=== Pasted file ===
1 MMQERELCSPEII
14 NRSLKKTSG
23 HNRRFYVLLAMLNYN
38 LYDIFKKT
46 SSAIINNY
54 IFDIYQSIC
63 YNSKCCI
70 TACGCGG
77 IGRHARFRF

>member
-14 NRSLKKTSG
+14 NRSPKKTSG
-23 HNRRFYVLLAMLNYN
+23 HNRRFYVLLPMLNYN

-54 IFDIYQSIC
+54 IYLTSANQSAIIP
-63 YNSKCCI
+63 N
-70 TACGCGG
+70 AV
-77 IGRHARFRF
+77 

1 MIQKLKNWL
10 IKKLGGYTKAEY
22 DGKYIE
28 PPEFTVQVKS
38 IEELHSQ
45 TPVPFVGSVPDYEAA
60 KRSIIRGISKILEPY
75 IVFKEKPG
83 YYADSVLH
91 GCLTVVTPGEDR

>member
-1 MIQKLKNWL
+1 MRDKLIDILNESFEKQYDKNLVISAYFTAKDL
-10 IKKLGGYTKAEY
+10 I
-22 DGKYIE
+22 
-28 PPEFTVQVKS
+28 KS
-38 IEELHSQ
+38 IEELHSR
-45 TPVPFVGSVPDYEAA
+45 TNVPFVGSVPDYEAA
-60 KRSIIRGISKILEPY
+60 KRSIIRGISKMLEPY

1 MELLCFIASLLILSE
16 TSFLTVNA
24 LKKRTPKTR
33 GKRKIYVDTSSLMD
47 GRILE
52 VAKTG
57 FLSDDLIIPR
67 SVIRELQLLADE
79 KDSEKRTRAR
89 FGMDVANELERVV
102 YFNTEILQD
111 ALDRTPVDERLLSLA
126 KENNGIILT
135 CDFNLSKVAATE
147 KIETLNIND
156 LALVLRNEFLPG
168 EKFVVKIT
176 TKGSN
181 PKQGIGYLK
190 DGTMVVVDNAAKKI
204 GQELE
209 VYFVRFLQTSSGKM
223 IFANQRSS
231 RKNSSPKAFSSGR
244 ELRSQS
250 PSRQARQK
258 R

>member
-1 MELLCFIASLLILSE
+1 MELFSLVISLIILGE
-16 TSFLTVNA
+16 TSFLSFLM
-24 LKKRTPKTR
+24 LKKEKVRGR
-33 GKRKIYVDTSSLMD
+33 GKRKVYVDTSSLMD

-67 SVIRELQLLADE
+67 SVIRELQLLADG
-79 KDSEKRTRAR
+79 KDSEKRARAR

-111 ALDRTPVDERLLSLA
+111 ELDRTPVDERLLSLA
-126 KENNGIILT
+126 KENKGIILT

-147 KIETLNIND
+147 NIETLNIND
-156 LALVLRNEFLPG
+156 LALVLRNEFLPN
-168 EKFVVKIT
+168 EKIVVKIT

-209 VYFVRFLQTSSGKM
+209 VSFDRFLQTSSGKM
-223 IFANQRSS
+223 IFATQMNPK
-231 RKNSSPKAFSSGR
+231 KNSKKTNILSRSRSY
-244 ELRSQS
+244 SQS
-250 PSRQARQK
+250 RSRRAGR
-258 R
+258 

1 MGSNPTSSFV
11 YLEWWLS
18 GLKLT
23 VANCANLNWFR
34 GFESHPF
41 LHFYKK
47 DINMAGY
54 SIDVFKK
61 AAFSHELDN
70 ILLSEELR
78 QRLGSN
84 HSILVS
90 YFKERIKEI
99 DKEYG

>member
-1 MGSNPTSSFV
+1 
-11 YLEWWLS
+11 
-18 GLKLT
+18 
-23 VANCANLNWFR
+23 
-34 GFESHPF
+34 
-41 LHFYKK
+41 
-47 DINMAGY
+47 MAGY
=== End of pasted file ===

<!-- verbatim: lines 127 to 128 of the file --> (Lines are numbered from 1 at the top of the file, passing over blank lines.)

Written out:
-11 YLEWWLS
+11 